29
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2answers
847 views

What forces are at work causing sand to migrate to the centre of a spinning bucket of water? [duplicate]

A bucket is filled with water and a handful of sand. The water is then spun. Why and what forces are in play which cause the sand particles to congregate in the centre of the bucket?
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4answers
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How does a hole's size affect the distance that water will squirt

I took a bucket, drilled 2 different sized holes on the side near the bottom and filled it with water. The stream of water the proceeded from the larger hole traveled further than the stream from the ...
3
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2answers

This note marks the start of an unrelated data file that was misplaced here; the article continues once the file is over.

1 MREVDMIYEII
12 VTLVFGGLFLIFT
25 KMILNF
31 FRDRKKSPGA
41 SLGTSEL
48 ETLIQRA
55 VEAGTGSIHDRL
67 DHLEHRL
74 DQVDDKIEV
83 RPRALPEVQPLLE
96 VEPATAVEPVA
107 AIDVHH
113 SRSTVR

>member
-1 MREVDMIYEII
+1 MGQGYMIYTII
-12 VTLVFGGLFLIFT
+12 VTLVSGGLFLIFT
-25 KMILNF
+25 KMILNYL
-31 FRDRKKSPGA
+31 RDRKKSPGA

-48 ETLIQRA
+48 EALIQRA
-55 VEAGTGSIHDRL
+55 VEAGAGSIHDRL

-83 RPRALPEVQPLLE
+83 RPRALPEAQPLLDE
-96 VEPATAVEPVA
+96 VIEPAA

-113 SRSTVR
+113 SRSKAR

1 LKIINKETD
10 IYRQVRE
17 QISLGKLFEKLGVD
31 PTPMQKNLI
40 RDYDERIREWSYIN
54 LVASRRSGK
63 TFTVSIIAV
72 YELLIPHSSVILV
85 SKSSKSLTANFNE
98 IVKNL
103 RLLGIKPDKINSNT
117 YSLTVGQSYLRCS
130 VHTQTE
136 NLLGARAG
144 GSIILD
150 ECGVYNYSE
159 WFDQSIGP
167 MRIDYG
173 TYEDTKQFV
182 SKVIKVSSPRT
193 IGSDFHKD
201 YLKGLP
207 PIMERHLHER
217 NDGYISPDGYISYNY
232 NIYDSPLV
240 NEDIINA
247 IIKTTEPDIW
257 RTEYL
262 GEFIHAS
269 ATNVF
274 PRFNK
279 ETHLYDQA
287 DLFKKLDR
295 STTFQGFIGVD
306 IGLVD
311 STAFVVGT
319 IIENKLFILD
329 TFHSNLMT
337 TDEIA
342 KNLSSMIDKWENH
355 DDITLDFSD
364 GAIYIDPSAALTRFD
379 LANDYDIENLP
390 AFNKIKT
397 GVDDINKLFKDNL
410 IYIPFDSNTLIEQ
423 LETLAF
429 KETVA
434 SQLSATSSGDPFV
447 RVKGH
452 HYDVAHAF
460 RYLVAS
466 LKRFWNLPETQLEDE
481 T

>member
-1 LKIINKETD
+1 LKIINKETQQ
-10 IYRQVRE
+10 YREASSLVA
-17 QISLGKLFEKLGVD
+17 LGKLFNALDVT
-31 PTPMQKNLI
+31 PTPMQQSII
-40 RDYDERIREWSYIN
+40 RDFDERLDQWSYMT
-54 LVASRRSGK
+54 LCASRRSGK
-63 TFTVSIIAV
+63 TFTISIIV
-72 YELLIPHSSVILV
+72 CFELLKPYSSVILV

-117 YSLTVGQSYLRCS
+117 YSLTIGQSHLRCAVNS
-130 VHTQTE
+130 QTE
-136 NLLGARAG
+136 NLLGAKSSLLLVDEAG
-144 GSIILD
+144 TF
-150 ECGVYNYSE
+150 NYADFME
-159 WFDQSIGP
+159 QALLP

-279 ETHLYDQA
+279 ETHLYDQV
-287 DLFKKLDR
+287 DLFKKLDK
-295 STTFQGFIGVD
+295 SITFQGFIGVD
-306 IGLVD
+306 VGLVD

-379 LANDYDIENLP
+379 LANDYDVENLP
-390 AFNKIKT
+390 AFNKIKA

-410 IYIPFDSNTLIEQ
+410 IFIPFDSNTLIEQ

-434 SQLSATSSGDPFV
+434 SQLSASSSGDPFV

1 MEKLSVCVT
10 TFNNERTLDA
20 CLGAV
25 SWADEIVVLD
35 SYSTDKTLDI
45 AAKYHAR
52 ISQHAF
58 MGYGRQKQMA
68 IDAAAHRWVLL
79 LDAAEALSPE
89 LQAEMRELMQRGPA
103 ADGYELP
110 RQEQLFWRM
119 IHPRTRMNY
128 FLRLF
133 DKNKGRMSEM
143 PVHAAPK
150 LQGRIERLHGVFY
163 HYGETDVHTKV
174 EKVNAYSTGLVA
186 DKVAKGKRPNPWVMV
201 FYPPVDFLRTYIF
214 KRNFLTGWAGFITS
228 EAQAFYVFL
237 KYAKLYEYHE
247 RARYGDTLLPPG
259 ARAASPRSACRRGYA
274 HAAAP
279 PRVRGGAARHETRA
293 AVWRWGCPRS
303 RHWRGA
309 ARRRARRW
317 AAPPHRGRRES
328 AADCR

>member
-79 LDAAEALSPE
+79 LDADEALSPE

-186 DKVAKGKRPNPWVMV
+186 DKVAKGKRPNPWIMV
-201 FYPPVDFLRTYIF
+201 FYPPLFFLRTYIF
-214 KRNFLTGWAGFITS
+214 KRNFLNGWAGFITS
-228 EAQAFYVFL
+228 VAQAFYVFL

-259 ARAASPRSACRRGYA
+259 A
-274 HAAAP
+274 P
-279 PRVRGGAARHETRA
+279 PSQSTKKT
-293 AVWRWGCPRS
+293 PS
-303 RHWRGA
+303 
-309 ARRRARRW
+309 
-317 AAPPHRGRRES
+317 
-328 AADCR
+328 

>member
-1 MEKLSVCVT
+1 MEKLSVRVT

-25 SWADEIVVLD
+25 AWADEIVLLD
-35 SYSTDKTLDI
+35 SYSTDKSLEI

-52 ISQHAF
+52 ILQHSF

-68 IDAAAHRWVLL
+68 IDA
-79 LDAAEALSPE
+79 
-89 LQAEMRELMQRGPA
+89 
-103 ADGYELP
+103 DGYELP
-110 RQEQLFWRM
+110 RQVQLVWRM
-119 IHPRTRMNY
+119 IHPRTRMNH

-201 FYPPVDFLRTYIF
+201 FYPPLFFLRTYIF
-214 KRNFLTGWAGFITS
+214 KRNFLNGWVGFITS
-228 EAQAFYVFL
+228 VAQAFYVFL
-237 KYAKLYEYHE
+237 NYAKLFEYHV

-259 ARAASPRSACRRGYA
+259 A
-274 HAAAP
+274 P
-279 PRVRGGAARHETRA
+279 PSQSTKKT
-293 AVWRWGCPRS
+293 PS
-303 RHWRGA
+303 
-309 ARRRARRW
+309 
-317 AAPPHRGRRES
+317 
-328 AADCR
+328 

616 views

Bernoulli's equation and reference frames

So I was thinking about this while driving home the other day. I've never been quite clear on why when you drive with the windows down air rushes into your car. I thought this might be explained by ...
3
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1answer
421 views

Is there something like the Poynting vector for hydraulic circuits?

The Poynting vector is a representation of the energy flux in electromagnetics, showing the amount and direction of power flow at different points in space. In electric circuits, the energy is not ...
9
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1answer
734 views

Why doesn't a bus blow due to internal pressure?

When one travels in a bus, if he's sitting at any window, he will feel that the air is coming inside. If someone is standing at the open door of the bus, he'll also feel that the air is coming ...
8
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1answer
932 views

Why do galaxies and water going down a plug hole spin?